Examples of voice:

First: “I was minding my own business, playing my tunes and bobbing my head, when the truck hit me.”

Second: “The horse throws you first. You stand and dust yourself off, glowering at the chuckling cowboys who line the wooden paddock fence.”

Third: “Robert didn’t know why his wife was so angry all the time. Once it had been so good – he’d come home and find his dinner hot and waiting on the table, her face sweetly smiling as she kissed him. Now, though, he was lucky to find lunchmeat to make himself a sandwich as she scowled at him over her novel, acting as if he were an intrusion into her solitary space.”

Omniscient: “Joan and Buck were both lucky that night, partly because the trip took them away from the midnight volcanic eruption that destroyed their respective homes and partly because they found one another on a quick trip to the pool bar, their hands accidentally touching as they both reached for the same Blue Hawaiian, laughing away the awkwardness and beginning the conversation that was to last for the rest of their lives.”

First-person POV (point of view) allows for a stunningly intimate view of the speaker’s thoughts and experiences, and it’s easier for most beginning writers than the other two POVs. However, the writer, is in general limited to that person’s point of view throughout the story, and the reader knows going in that the narrator is most likely going to survive his or her harrowing experiences. There are exceptions – Alice Sebold’s The Lovely Bones used first person narration from the point of view of a girl who is murdered – both before and after she dies – and in one memorable novel by a horror writer, first person narration was established for the first quarter of a book – only for that character to be abruptly murdered, the author continuing from a completely new character’s point of view in third person limited voice.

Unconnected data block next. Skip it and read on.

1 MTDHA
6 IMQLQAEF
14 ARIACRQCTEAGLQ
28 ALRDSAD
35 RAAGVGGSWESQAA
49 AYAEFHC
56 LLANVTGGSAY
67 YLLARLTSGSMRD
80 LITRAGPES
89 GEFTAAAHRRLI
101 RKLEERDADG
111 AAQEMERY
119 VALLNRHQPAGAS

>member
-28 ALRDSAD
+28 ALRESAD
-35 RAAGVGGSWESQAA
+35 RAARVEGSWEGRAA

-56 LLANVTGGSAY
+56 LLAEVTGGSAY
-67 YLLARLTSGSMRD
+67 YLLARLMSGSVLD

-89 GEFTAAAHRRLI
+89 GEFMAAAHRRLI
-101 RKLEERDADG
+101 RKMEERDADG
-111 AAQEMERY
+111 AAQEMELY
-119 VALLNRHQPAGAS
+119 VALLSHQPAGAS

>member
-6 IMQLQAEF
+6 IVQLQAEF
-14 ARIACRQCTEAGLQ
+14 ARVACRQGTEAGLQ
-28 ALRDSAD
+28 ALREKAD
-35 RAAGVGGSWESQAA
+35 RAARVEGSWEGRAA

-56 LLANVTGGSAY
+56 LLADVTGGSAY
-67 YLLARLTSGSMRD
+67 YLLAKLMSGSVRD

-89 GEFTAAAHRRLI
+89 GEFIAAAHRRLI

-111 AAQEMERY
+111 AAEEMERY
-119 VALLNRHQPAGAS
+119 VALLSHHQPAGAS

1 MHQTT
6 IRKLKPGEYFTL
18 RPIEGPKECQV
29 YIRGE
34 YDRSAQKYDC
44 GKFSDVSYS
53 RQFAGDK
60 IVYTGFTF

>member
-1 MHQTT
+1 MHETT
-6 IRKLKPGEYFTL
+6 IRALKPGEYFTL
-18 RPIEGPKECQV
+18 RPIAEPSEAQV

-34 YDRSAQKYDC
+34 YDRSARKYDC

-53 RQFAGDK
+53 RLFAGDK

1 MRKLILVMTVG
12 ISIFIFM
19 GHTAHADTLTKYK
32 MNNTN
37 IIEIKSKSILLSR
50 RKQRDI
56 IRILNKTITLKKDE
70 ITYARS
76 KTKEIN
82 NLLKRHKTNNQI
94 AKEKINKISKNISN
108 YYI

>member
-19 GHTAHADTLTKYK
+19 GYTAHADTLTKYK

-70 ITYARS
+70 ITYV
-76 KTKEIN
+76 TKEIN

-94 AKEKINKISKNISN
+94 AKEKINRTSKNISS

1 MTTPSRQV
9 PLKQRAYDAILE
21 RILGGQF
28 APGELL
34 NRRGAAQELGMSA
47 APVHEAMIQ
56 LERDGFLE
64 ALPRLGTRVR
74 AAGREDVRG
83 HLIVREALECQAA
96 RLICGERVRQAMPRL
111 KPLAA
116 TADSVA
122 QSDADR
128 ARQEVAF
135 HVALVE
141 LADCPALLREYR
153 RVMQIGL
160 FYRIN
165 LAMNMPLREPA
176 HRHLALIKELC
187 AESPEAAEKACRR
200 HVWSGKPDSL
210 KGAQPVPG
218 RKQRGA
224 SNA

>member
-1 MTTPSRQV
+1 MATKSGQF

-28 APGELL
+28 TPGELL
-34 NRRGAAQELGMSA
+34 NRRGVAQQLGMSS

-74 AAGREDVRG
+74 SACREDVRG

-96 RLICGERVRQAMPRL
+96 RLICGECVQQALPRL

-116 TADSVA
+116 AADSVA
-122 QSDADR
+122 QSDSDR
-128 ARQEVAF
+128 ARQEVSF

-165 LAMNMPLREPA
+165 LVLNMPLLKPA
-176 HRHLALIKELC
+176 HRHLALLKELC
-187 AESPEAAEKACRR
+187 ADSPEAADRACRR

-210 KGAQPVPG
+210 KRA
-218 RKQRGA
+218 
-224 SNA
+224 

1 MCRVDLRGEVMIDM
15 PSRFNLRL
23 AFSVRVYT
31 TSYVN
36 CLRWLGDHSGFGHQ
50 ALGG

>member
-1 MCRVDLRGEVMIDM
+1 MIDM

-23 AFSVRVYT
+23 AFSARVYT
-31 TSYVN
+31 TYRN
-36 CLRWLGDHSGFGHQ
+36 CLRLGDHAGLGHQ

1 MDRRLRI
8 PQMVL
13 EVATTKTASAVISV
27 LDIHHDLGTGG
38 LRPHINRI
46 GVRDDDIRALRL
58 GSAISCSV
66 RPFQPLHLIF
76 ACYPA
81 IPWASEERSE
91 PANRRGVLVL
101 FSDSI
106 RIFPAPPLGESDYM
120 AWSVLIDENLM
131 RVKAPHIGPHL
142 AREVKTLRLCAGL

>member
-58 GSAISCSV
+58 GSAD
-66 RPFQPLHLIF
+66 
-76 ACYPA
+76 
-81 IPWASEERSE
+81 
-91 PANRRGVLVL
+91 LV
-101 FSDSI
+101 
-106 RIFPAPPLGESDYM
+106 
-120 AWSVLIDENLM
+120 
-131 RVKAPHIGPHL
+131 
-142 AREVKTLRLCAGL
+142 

Second-person POV, which makes the reader the narrator, is rarely used because, frankly, it’s creepy. I wrote one really messed-up story in that voice, making my reader live in the mind of the half-sane villain. It’s difficult to write because it’s so intimate, more intimate even than first person. It’s a perfectly acceptable choice, but it can wear readers out.

Third-person POV is the most commonly used character perspective today. With deep third, you can enter the character’s thoughts and memories easily, communicating his feelings in few words and achieving almost the same level of intimacy as with first-person POV. It’s also easy and non-jarring to switch from one character to another, so you can show your detective deducing, then switch to your murderer as he leaves the scene of yet another victim, then switch to the cop who thinks the detective is actually the murderer.

Omniscient, the POV that once was the most common in storytelling, conceives the narrator as an overarching intelligence that can dip into character after character, telling the story of each in turn. The omniscient POV, sometimes called the authorial voice, can break the fourth wall, dear reader, and is empowered to know the breadth and depth and height of the story. This POV can dip into the thoughts of any character in the story, gleefully skipping from head to head, or it can, in Hemingwayesque style, simply tell the surface story in a very utilitarian fashion. A lot of beginning writers use this technique at first without thinking about it, which is why it’s usually done dreadfully.